Redefine Tropical Cyclone Intensity: Integrated Energy Index
Haowen Qin
St George's School
Floor Location : S 049 N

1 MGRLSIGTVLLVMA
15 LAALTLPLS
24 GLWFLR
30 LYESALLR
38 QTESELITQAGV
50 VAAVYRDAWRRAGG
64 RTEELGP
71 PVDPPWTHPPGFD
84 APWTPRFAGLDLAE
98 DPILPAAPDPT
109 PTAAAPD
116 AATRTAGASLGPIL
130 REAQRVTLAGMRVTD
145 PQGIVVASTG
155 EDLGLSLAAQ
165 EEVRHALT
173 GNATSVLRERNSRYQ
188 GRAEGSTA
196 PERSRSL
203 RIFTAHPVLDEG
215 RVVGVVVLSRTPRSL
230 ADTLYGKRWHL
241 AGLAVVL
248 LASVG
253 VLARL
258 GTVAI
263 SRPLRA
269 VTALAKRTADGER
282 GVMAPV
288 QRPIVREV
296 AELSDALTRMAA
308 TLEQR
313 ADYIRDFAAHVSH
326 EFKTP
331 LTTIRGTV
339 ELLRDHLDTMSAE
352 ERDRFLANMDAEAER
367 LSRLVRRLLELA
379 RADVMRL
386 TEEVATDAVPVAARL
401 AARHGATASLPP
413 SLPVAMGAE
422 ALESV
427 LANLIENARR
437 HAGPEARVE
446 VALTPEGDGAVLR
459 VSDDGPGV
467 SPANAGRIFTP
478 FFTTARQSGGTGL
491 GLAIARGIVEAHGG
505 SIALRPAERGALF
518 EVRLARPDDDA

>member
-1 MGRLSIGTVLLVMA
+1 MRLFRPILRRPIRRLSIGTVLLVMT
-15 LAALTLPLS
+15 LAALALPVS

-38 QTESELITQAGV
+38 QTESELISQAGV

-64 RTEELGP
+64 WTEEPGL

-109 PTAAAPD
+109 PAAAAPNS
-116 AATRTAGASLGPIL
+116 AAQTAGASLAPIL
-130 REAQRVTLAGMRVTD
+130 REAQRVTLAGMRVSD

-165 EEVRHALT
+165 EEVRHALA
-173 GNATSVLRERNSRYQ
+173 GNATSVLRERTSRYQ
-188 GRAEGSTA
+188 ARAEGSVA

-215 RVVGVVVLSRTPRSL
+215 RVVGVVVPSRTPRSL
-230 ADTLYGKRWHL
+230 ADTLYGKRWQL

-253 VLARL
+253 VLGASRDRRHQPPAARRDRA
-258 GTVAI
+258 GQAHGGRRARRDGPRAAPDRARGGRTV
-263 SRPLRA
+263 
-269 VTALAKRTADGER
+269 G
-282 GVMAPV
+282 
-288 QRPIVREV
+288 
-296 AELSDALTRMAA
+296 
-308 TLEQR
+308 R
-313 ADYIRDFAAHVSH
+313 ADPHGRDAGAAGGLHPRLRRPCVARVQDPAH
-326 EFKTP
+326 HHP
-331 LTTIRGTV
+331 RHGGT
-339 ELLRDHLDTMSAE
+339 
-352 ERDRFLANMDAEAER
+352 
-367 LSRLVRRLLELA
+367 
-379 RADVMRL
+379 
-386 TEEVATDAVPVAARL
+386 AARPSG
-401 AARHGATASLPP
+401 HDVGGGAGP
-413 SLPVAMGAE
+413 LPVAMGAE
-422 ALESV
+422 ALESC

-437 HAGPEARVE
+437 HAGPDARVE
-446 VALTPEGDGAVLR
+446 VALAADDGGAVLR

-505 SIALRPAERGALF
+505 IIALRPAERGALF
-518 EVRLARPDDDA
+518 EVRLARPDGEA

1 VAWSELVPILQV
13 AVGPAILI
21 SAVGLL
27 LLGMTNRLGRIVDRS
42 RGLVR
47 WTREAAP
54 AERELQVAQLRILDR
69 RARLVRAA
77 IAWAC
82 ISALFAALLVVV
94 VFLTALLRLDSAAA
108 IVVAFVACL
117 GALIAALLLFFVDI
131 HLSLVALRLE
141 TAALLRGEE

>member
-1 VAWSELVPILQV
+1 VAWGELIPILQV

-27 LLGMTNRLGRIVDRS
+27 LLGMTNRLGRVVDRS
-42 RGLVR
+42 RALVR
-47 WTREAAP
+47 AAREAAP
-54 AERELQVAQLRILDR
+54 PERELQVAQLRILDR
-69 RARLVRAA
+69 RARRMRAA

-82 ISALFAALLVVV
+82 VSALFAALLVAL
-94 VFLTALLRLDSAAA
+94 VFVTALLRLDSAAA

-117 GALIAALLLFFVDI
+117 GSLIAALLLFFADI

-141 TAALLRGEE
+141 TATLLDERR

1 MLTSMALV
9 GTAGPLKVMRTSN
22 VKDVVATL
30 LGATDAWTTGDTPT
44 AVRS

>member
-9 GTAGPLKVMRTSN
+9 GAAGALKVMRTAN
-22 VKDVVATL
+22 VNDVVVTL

Severe tropical cyclone disasters have become more frequent in recent years, requiring the need for more comprehensive energy-scales, rather than a maximum-wind-scale. It is known that the destructive potential and the maximum wind speed of a tropical cyclone are not necessarily correlated. This study analyzed the strongest tropical cyclones from the Pacific and Atlantic basins from 2001 to 2018 and created an index from their integrated kinetic energy. This index is used to better estimate the cyclone’s overall energy through satellite-determined wind speed and it creates a new categorization for tropical cyclones. Other studies have explored the relationships between cyclone size and intensity and have proposed damage scales based on integrated kinetic energy, but those researches are restricted to the Atlantic and Eastern Pacific basins. This research uses the Tropical Cyclone Archive from Joint Typhoon Warning Centre, the United States Naval Research, and the University of Wisconsin to obtain the information necessary to build an integrated kinetic energy index. The index is then compared with the traditional wind-scale, other features of cyclones that are used to determine intensity (e.g. eye temperature and cloud temperature), and the fatalities and damages of each cyclone. This research finds that the integrated energy of a cyclone better reflects the destructive potential with respects to the distance from cyclone center, which is correlated with its maximum wind speed but not eye temperature or cloud temperature. Integrated energy consistently shows a better linear correlation than the traditional wind-scale does with fatalities and damages. A holistic view of both the integrated energy and the maximum wind speed will better reflect the overall destructive potential of a tropical cyclone.